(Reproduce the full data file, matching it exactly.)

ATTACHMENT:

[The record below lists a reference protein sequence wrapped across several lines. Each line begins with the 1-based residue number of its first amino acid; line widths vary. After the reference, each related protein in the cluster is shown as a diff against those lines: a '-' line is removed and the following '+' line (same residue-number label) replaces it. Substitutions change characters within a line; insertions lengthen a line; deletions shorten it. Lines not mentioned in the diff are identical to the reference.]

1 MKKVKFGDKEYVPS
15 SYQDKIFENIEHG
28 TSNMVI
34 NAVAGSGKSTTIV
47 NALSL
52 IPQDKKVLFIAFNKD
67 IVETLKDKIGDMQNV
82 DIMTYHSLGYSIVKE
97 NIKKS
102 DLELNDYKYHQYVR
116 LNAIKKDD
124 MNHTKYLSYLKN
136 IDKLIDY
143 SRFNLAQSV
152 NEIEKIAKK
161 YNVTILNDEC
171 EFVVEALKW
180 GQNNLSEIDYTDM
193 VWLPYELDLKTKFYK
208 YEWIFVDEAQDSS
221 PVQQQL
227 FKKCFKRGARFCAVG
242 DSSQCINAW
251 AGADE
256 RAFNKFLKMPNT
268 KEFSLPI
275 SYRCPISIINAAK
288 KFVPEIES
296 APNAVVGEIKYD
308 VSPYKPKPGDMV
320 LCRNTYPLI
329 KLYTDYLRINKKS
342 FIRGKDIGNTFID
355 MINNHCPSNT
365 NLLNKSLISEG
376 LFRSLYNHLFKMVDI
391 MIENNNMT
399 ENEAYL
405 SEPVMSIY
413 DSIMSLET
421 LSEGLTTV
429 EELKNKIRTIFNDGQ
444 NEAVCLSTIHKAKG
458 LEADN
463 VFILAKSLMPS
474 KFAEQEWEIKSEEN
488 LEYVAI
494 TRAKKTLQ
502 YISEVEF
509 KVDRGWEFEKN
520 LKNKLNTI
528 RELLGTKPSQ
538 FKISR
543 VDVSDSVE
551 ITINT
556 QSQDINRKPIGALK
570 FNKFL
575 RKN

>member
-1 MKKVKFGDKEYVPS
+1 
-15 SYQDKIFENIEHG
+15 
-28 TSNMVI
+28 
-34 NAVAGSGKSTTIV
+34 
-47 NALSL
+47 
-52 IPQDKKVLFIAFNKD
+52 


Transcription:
[The record below lists a reference protein sequence wrapped across several lines. Each line begins with the 1-based residue number of its first amino acid; line widths vary. After the reference, each related protein in the cluster is shown as a diff against those lines: a '-' line is removed and the following '+' line (same residue-number label) replaces it. Substitutions change characters within a line; insertions lengthen a line; deletions shorten it. Lines not mentioned in the diff are identical to the reference.]

1 MKKVKFGDKEYVPS
15 SYQDKIFENIEHG
28 TSNMVI
34 NAVAGSGKSTTIV
47 NALSL
52 IPQDKKVLFIAFNKD
67 IVETLKDKIGDMQNV
82 DIMTYHSLGYSIVKE
97 NIKKS
102 DLELNDYKYHQYVR
116 LNAIKKDD
124 MNHTKYLSYLKN
136 IDKLIDY
143 SRFNLAQSV
152 NEIEKIAKK
161 YNVTILNDEC
171 EFVVEALKW
180 GQNNLSEIDYTDM
193 VWLPYELDLKTKFYK
208 YEWIFVDEAQDSS
221 PVQQQL
227 FKKCFKRGARFCAVG
242 DSSQCINAW
251 AGADE
256 RAFNKFLKMPNT
268 KEFSLPI
275 SYRCPISIINAAK
288 KFVPEIES
296 APNAVVGEIKYD
308 VSPYKPKPGDMV
320 LCRNTYPLI
329 KLYTDYLRINKKS
342 FIRGKDIGNTFID
355 MINNHCPSNT
365 NLLNKSLISEG
376 LFRSLYNHLFKMVDI
391 MIENNNMT
399 ENEAYL
405 SEPVMSIY
413 DSIMSLET
421 LSEGLTTV
429 EELKNKIRTIFNDGQ
444 NEAVCLSTIHKAKG
458 LEADN
463 VFILAKSLMPS
474 KFAEQEWEIKSEEN
488 LEYVAI
494 TRAKKTLQ
502 YISEVEF
509 KVDRGWEFEKN
520 LKNKLNTI
528 RELLGTKPSQ
538 FKISR
543 VDVSDSVE
551 ITINT
556 QSQDINRKPIGALK
570 FNKFL
575 RKN

>member
-1 MKKVKFGDKEYVPS
+1 
-15 SYQDKIFENIEHG
+15 
-28 TSNMVI
+28 
-34 NAVAGSGKSTTIV
+34 
-47 NALSL
+47 
-52 IPQDKKVLFIAFNKD
+52 